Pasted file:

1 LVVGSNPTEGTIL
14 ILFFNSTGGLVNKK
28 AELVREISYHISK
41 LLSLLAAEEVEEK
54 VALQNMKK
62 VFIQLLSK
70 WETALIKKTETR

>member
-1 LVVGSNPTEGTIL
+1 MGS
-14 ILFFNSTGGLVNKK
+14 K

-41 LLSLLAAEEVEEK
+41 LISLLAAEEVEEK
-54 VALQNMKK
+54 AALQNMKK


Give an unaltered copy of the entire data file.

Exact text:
1 LVVGSNPTEGTIL
14 ILFFNSTGGLVNKK
28 AELVREISYHISK
41 LLSLLAAEEVEEK
54 VALQNMKK
62 VFIQLLSK
70 WETALIKKTETR

>member
-1 LVVGSNPTEGTIL
+1 MGS
-14 ILFFNSTGGLVNKK
+14 K

-41 LLSLLAAEEVEEK
+41 LISLLAAEEVEEK
-54 VALQNMKK
+54 AALQNMKK